Talk by Mother Anne-Marie
The Empty Tomb
If you have been here since 12 noon, you will know that in the four previous talks, as well as looking at some interesting points in the gospel texts, we have focused on certain disciples or sympathizers of Jesus. We have looked at the Palm Sunday crowd, at Judas Iscariot, at Peter, at Simon of Cyrene and the Centurion. So far we have been very male orientated, even though the Palm Sunday crowd would have had women in it.
Although in the Crucifixion talk we focused on two of the male characters, it is at the Cross and then at the empty tomb that the women move centre stage. In Mark and Matthew’s gospels, it is only the women who stand and watch Jesus on the cross from a distance. In Luke it is all Jesus’ acquaintances, including the women, who watch from afar. In John’s unique account, the women include Jesus’ mother, and are not at a distance, but at the foot of the cross, and have with them, of course, the beloved disciple. Although the accounts do differ, it is clear that it was predominantly the women disciples who did not run away and stayed with Jesus to the end. When it comes to the Empty Tomb, again the women are central to the events. I chose to read the Markan account of the empty tomb, because there is only an empty tomb and no resurrection appearance; and also because it is the one account that leaves us uncertain, which seemed to me an interesting place to be on Good Friday. We can have our certainties at our services on Easter Sunday.
In Mark’s gospel it is Mary Magdalene, Mary the mother of James, and Salome who go to the tomb. They go with spices to anoint the body, so they are clearly expecting the body to be there. When they arrive the stone, which they were worried about moving, has already been rolled away. They enter the tomb and both see, and are spoken to by, a man in white (we assume an angel) and they are told by him that Jesus has been raised and they are shown the place where his body lay. The tomb is empty but they don’t see Jesus. They are told to take the message to Peter and the other disciples, and they leave the empty tomb in astonishment and say nothing to anyone, because they were afraid. And this is where Mark’s gospel ends, on this note of fear and secrecy.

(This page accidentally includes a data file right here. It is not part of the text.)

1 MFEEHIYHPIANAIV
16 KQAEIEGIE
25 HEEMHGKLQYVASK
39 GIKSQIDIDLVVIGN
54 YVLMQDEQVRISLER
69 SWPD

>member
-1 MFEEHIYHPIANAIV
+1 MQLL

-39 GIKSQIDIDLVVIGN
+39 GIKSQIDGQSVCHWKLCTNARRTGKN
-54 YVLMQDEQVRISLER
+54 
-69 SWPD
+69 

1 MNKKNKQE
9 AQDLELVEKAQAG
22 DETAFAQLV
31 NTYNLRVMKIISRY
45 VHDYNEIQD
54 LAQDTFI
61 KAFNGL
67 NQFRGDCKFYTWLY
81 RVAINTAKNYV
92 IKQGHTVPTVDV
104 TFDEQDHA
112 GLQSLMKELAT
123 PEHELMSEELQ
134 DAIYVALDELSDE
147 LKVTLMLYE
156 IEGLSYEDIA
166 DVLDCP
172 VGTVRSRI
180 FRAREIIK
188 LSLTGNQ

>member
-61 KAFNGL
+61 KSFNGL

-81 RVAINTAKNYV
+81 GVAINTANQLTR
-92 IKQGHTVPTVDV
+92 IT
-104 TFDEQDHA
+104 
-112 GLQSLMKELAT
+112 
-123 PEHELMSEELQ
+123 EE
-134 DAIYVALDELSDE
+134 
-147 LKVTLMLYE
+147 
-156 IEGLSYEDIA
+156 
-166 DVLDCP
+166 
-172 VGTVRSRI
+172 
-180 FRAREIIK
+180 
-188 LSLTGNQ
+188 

Now this has been a huge puzzle for centuries. So much so that very early in Christian history, other people wrote endings for Mark’s gospel. Other works have had this issue. Mozart’s requiem was finished by Süssmayr, and subsequently others. Charles Dickens’s ‘The Mystery of Edwin Drood’, was only half complete at his death and no one knew who the murderer was. Despite thatthe book was still made into a film and a musical, with the latter having the unusual concept of the audience voting for who they think is the murderer. With Mark’s gospel we do not know if he intended it to end like this or not, but if you open a modern translation you will usually find a shorter ending and a longer ending of Mark, and a footnote saying neither of these are thought to be written by Mark but are found in different early manuscripts. In Greek because of grammatical construction the last sentence of the Gospel is literally two words which say “they were afraid for”. Even more abrupt.
Paula Gooder thinks this is where Mark intended the gospel to finish and she invites us to see ourselves as part of the narrative. She thinks Mark always had an eye on his readers. He has three main groups of characters – the Jewish leaders, the crowd and the disciples, but she says as you get near the end of his gospel you realise there has always been one other group of characters, those of us who are reading it. We make a fourth unseen group and Mark is talking to us throughout the gospel. The question he is asking us, is will we behave like the Jewish leaders, the crowd, the disciples, or differently from all of those? Can we break out of our expectations, our set ideas, and our distractions, for long enough to recognise who Jesus was and is, and to respond to him.
So we, whether we are women or men, are the women at the empty tomb. We see the stone rolled away and we hear what the angel says. What do we believe? We are the women at the tomb. Of course we are astonished and afraid, but the angel tells us “to go, tell”. The question is, whether we will run away for good, run away and return later, or whether we might respond immediately (one of Mark’s favourite words) and run to share the Good News of Jesus Christ, Son of God, Saviour.